The Burlington Electric Department and Green Mountain Power provided four funded pilots at graduation. My conversations with the graduating startups showed that by the end of graduation night almost all of them had serious prospects at getting their own funded pilots with one or more of the many sponsors who attended the event.

I’ve never seen anything like it. AccelVT and their sponsors are making Vermont one of the best places in the country for CleanTech innovation. If you have a CleanTech startup, keep an eye on AccelVT and consider making a pilgrimage to beautiful Burlington to see if you can do business there. I’d be happy to introduce you.

Picture of the cohort.
Picture of the cohort’s entrepreneurs and I. Source: AccelVT & the Vermont Sustainable Jobs Fund

Here are details on the fantastic startups I had the delight of teaching these past three months.

DCC is a hardware company supporting residential electric vehicle charging installations that are otherwise unattainable because of a limited power supply. With our device, EV owners now have a reliable solution if their panels are at full capacity or if they reside in a multi-unit dwelling. dccelectric.com   Quebec 

EVmatch is a mobile platform that allows EV drivers to find and reserve charging stations anywhere they go by enabling increased access to private charging stations. EVmatch reduces the stress in locating an available charger and immediately grows EV charging options by making private charging stations available to the public. www.evmatch.com/  California

Go Together is a SaaS platform for people to get where they need to go through their trusted networks using apps to do end to end trip planning to meet, collaborate and schedule carpools, biking, walking, transit, and more. Go Together leverages technology and the power of trusted communities to innovate the way people get where they need and want to go whether it’s to and from school, to practice, a game or to vote. gotogether.today/home/  Washington, D.C.

iSun Energy develops robust, esthetic, smart and easy to install solar carport and canopy systems with proprietary hardware and software systems. iSun offers an attractive structure delivering shading and protection, while also feeding the local grid with renewable solar energy, and the ability to mate with smart energy management systems, such as EV charging. isunenergy.com/en/ Quebec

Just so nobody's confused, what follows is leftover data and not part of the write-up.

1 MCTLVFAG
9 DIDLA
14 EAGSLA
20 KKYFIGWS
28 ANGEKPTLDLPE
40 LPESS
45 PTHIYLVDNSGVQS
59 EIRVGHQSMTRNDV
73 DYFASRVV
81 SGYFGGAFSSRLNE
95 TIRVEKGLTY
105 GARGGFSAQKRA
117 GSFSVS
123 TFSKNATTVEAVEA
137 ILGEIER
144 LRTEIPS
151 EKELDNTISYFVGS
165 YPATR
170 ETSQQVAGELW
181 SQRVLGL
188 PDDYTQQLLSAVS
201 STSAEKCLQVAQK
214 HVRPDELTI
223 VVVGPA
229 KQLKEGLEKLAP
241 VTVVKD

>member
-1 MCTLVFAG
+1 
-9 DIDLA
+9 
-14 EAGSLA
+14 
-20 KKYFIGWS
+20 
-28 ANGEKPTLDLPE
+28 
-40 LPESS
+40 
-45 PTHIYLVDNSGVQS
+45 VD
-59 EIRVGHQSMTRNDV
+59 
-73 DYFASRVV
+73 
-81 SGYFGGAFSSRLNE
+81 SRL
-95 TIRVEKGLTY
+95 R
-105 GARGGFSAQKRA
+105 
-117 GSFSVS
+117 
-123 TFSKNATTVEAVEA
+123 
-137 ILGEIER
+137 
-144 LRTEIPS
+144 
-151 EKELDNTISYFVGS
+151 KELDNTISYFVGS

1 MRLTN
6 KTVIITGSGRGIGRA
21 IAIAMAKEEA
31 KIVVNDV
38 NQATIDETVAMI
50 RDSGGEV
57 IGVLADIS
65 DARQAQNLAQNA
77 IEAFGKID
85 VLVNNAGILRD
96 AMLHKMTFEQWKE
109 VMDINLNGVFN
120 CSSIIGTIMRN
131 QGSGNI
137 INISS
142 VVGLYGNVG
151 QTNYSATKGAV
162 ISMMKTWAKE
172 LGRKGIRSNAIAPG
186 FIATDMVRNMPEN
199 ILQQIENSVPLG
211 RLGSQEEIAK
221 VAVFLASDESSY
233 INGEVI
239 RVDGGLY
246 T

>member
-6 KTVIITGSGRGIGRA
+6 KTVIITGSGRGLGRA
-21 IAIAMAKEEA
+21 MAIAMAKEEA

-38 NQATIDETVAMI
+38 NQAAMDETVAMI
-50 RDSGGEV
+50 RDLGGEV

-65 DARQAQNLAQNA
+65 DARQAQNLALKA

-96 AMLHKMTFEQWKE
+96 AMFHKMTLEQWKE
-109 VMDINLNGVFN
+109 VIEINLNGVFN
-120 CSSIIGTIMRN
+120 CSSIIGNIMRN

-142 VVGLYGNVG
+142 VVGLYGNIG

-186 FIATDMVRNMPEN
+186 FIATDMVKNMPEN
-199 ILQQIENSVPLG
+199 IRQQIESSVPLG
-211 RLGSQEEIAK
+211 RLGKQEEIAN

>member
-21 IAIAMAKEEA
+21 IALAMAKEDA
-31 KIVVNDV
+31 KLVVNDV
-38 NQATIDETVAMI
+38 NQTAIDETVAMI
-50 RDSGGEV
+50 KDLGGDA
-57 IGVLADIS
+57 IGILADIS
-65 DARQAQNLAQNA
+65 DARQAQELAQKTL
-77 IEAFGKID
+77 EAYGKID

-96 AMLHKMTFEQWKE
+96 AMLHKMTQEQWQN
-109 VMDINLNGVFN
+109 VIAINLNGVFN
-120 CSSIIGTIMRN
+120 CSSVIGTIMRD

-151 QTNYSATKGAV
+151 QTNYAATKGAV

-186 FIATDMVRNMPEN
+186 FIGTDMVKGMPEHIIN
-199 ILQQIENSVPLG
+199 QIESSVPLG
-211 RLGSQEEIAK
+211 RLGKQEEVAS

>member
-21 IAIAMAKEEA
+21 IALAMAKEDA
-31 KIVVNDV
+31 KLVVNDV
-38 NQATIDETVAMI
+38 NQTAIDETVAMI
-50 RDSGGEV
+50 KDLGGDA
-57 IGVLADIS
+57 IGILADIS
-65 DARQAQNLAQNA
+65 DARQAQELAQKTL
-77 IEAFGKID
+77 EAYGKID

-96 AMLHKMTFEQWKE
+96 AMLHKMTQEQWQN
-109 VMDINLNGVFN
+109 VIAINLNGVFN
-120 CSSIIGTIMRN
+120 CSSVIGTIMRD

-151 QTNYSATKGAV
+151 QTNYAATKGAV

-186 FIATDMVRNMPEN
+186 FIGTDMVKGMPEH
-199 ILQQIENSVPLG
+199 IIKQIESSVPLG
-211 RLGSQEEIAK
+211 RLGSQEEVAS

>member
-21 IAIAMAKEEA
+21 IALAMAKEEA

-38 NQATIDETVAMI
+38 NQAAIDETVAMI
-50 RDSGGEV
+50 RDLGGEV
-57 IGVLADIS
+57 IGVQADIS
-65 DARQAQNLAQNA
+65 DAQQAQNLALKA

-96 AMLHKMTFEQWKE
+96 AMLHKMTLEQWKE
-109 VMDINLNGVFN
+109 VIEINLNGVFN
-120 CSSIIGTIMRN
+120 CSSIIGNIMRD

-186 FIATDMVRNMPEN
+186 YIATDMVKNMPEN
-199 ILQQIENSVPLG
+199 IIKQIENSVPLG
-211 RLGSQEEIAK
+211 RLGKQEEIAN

Onboard Data is in the business of helping people make buildings better. We provide analytics software to service providers and facility managers that maintain our most frequented spaces: such as our offices, hospitals, and schools. Instead of chasing energy, maintenance and comfort problems, our customers can turn to our software to uncover issues before they turn into emergencies. Maintenance personnel can now save time and money while delighting their building owners and tenants.  www.onboarddata.io/  Massachusetts

SomEV provides charging solutions for micro-mobility applications (e-scooters, e-bicyles, e-mopeds) by providing a network of Battery Swap Kiosks, that charge, store, and monitor battery packs. Using our proprietary kiosks, riders of micro-mobility have access to a swap-&-go battery system, thus providing a convenient and reliable way  www.som-ev.com/  Massachusetts

UAT developed a robust clamp for electrical wire management that reduces weight, improves safety, and simplifies maintenance through the use of Augmented Reality and Artificial Intelligence. This patent pending ICC is unique because it avoids metallic installation hardware while greatly simplifying installation complexity, reducing installer fatigue, and minimizing associated repetitive strain injury. www.uairtek.com/  New York

Facilitating AccelVT Energy 2019 Cohort

AccelVT_logo_color

I often talk about how startups are the ones out there saving the world. This summer I have the delight of facilitating the newest cohort of the AccelVT Accelerator. This accelerator focuses on “startup and/or seed stage ventures who offer new technologies, or novel applications of existing technologies, aimed at reducing fossil fuel use and greenhouse gas emissions in the heating and/or transportation sector.

It will be an honor to help these entrepreneurs as they boldly work to solve crazy-hard problems that could literally help save the world.

My thanks to my first mentor, Joseph Steig, for bringing me into this program!